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Landlords will be forced to register with an ombudsman redress scheme

The Secretary of State for Communities and Local Government, Sajid Javid, yesterday pledged to offer private sector tenants’ greater rights by making it compulsory for private landlords to sign up to an ombudsman redress scheme - and that there will be a consultation on a new housing court.

Under the initiative announced at the Conservative conference, all landlords will have to become members of an ombudsman redress scheme in a bid to improve the dispute resolution system for renters.

New incentives will be unveiled in the November Budget to ensure landlords offer tenancies of at least 12 months, said Javid.


The government will also legislate to ensure all letting agents are registered, which would mean that agents would not be able to operate in the role without qualifications or professional oversight.

The Communities Secretary said: “For too long, tenants have felt unable to resolve the issues they’ve faced, be it insecure tenure, unfair letting agents’ fees or poor treatment by their landlord with little to no means of redress. We’re going to change that.

“We will insist that all landlords are part of a redress scheme and we will regulate letting agents who want to operate.

 “Everyone has a right to feel safe and secure in their own homes and we will make sure they do.”

Earlier this year Citizens Advice called for the introduction of a free, mandatory and independent way for tenants to make complaints, in the form of an alternative dispute resolution system, across the private rented sector.

Gillian Guy, chief executive of Citizens Advice, which is also calling for it to be a requirement that properties meet a national minimum health and safety standard before a landlord can let it out, said: “Renters living in squalid or unsafe homes have limited options when landlords let them down.

“Tenants whose landlords dispute the need for essential repairs or improvements often end up having to pay out of their own pocket - and some fear being evicted in retaliation. Currently the time, complexity and cost of taking a rogue landlord to court means that this is a route taken by just one in 100 private tenants.

“For people paying high rents for homes in a poor condition there needs to be an easier and cheaper option to be heard - which is why it’s welcome that the government has recognised the need for renters to have access to a redress scheme, bringing it into line with other consumer markets. It's important that the scheme is free to access and available for any type of dispute.”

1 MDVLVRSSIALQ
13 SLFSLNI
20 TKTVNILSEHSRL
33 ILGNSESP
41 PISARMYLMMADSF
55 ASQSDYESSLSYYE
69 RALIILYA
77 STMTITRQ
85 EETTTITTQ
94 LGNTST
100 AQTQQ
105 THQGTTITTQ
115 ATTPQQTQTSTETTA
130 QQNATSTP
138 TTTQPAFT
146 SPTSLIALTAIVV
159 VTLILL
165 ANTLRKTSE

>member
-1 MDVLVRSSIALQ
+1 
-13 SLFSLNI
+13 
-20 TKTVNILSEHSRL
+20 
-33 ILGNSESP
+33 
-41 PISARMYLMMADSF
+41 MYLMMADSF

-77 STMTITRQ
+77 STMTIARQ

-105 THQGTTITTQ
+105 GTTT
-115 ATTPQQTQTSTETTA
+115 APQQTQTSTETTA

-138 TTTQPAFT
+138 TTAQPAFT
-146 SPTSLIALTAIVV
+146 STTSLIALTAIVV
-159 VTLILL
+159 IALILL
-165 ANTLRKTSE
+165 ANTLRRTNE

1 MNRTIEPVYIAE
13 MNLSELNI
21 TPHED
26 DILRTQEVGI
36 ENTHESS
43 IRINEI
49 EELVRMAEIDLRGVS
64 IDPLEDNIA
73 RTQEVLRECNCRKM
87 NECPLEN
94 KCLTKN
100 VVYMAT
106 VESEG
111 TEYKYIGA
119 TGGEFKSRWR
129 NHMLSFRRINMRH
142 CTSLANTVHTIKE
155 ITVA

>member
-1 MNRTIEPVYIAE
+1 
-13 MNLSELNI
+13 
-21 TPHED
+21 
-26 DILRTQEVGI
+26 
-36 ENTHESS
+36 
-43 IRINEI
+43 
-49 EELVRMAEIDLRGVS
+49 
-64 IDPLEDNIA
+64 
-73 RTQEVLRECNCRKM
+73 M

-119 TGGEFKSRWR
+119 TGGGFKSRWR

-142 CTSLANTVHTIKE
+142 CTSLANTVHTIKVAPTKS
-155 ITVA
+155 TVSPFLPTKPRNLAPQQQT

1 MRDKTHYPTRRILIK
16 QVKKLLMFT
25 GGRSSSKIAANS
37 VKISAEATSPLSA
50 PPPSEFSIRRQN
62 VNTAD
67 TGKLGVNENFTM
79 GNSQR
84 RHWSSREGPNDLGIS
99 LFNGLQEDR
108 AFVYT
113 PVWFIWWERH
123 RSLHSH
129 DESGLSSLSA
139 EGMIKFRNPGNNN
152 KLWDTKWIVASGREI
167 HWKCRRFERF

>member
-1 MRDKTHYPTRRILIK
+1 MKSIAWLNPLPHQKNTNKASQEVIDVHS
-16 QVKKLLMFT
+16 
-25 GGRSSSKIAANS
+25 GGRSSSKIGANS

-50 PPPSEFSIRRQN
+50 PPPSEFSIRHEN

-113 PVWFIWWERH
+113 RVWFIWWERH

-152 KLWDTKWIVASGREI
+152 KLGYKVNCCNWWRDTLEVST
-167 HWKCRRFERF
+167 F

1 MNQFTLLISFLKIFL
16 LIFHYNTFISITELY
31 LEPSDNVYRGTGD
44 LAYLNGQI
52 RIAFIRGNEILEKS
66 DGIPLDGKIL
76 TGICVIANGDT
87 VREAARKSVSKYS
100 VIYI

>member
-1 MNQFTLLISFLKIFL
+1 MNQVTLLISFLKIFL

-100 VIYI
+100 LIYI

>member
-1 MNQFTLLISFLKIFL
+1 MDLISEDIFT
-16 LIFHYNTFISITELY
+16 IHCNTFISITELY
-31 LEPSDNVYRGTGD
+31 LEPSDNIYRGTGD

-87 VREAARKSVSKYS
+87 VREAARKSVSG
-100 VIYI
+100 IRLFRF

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    another pretend-tory

    12 months and no access to courts to evict for non-payments--can take months to access court, then more delay to get bailiffs

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    stop funding cab--it is a leech

  • Don Holmes

    In the first place, I accept that the Government are pandering somewhat to the tenant vote, with some of these suggested policy proposals, but lets look at the alternative. JC taking us back to the dark ages of rent controls, then we would have an issue.
    The introduction of longer term tenancies has been around for ages and as the national average occupancy is in excess of 18 months for 3 bed house, why would we be concerned with this issue, so long as the possession procedure remains the same as is proposed.
    On the second issue of Licencing, as an agent this is long over due and welcome and if Landlords don't wish to register with a redress scheme, then at least the local agents will be licenced and have to run a secure client account offering better protection to the landlord client.

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    And what redress do landlords have for bad tenants other than lengthy court proceedings and evictions?

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    There is already a Property redress scheme which good landlords belong to, the rogues will never bother to comply.

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    If this is meant to encourage people to let then I wouldn't hold my breath. More regulation, more admin and more political meddling is not what the sector needs.

    Let's see how many tenants vote for Sajid when they can't find a rental property for love nor money because PRS landlords are exiting the market in droves.

    If that's be best the government has to offer then God help them all.

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    What about tenants who don't want to stay for twelve months? There is already a problem with this where a worker in an area for a short time can only do short stay lets up to 90 days and after that it is a 6 month AST. Suppose someone has a four month contract to work in an area, that is already tough. Now there are quite a few who have between 7 and 11 month contracts who we cannot legally produce the correct paperwork for.

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    • 30 October 2017 08:59 AM

    Oh dear we will have ratchet up the rents again on our portfolio. This along with section 24, I often wonder what it is that this government actually has against tenants, they (tenants rent payments) are in for such a battering. Due to the constant interference by government we have regularly increased rents across our portfolio merely to absorb cost and this is just going to go on and on and on. Most of our tenants will never be able to nor wish to purchase their own home - either too old or not in a position to purchase, which is why they are tenants in the first place. In our case they are very important and we look after them extremely well. The Governments general attitude seems to be sadly missplaced in its treatment of both tenants and landlords. Both are slowly being crushed.


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